Pelz has gone so far as to describe 15 factors that go into successful putting, from the physical—aim, touch, green reading—to the mental—attitude, routine, ritual. Not that he would want you to be thinking about all of them as you lined up the crucial putt for a $5 Nassau with your Sunday morning group. One of the best all-time putters is Champions Tour player Dave Stockton, who wasn't much more than an adequate ball striker. Yet he could perform magic tricks worthy of a Las Vegas nightclub act with his putter, winning two PGA Championships during his prime. Putting was all very simple to Stockton.

While Pelz, in his clinics conducted at his Austin, Texas, base, will take you through all his personally researched elements of the good putting stroke, Stockton is likely to stick a tee in the green maybe 15 inches past a hole and tell you to make sure that you never go past the tee. "To me, it's all about getting the right pace on putts," says Stockton. "I don't try to ram the ball into the hole, because if you do and you miss, then you have a sizable putt coming back. If a ball dies around the hole, it has a chance to go in, and you don't have to worry about the second putt if it doesn't."

Stockton is one of the best examples of how willpower is the driving force of putting, how thinking you will make a putt increases your chances of doing so. "I always expect to make putts," says Stockton. "I'm always a little surprised when I don't." The science of the game is embodied in the 13 other clubs in your bag. The art is in the putter—make that the head of the putter. "There's no doubt that putting is a creative process, an art form," says Pelz. "There are technical aspects of the putting stroke that allow you to make a good stroke all the time, impart the proper force and get the ball rolling well. But there's a lot of creativity to reading greens and having the ability to see the putts going in before you've made the stroke. Not all players will read them quite the same. Just because a putt breaks left doesn't mean that every player will play for the same amount of break to the left. It depends on the pace of their putts. Everything is different about everybody. That's what make this game so fascinating."

A big part of the head game of putting is the choice of the deadly weapon itself. There has been an explosion in the variety of putters in the last 20 years. Once they were roughly divided into the blade and mallet head styles. Now you have putters with two balls trailing the face, putters that look like branding irons, putters with synthetic faces for such a soft feel that the ball seems like a bar of soap when you hit it. There are putters that come up to the belly and putters that come up to the chin.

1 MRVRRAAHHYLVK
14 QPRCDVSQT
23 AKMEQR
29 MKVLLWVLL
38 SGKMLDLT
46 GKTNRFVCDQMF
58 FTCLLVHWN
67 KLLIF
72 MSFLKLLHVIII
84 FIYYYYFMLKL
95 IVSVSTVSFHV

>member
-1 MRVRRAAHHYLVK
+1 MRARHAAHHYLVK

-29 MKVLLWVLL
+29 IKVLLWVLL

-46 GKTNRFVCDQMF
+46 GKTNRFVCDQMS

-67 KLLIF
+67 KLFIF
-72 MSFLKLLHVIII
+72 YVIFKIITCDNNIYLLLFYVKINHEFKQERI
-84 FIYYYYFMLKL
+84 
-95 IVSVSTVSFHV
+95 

Consider this: Arnold Palmer may have used as many as 2,000 putters in his career. He played head games with his putters and they played head games with him. Arnie has barrels of them, enough to stock golf stores from coast to coast. It wasn't unusual for him to change putters during a tournament, and more than once. By contrast, Tiger Woods has used just five putters over the last dozen years. When he began the 2004 season at the Mercedes Championships at Kapalua, he was using the same Scotty Cameron Titleist putter that he had been using since the 1999 Byron Nelson Classic. "I don't change very often," said Woods. "I know if I'm not making putts, it's a good chance it's me and not the putter."

Which is both true and not true, depending on the state of your head. "The weight of a putter is important to your ability to feel the putt, and the face and head are important to your ability to align it and strike it properly," says Pelz. "And that's different for every person."

Bernhard Langer missed the single most important putt of the late twentieth century on the 18th hole of the Ocean Course at Kiawah Island. The 1991 Ryder Cup had come down to his singles match with Hale Irwin, the last match of the competition. Irwin had missed the green to the right, chipped poorly, and then putted to within a foot. Langer conceded the putt for a bogey. Langer had a 45-footer for birdie that he ran six feet past the hole. If he makes the six-footer for par, Europe wins the Ryder Cup. If he misses for bogey, the match is halved and the United States wins the Cup. With hearts pounding and lungs idling worldwide, Langer's putt fell off to the right just short of the hole. "The sphincter factor was high on that one," is how Irwin would describe it later.

Only Langer's substantial inner constitution kept him from going batty over putting. He tried everything: putters, stances, grips. He finally came up with a long-handled putter that he held tight to his left rib cage, and in 1993 he won the Masters for a second time.

Then there's Doug Sanders. You may remember him as one of the most flamboyant characters in the game, and, sober, he could also golf his ball pretty well. People remember him for his peacock clothing, for having 30 different colors of slacks with 30 different shoes to match, and enough sweaters to insulate the Vatican. But if you remember anything about his golf game, it's the 30-inch putt he missed on the 18th green of the Old Course at St. Andrews in the 1970 British Open. He needed that par putt to win. As his putter was about to strike the ball, however, his body seemed to go into spasm. He all but lunged forward, staggering as if he had just finished off his 15th pint. The ball never had a chance. The bogey dropped him into a tie with Jack Nicklaus, who won a playoff the next day. After winning 19 PGA tournaments, Sanders would win only one more, in 1972. His putting got the worst of him. "That's the putt that everybody remembers," Sanders often says. "That's the putt I remember, too."

You will remember the putt that won Phil Mickelson the Masters this year. He made a number of brilliant shots along the way, but it was the putt on the 18th that put a green jacket on his shoulders and took the monkey off his back in major tournaments. That's the thing about putting. It's the last thing we do before we sign the scorecard, just like the pros. It's the one thing we have in common with them, the ability to say, "If I could have just made a few more putts…"

Jeff Williams is a sportswriter for Newsday on Long Island.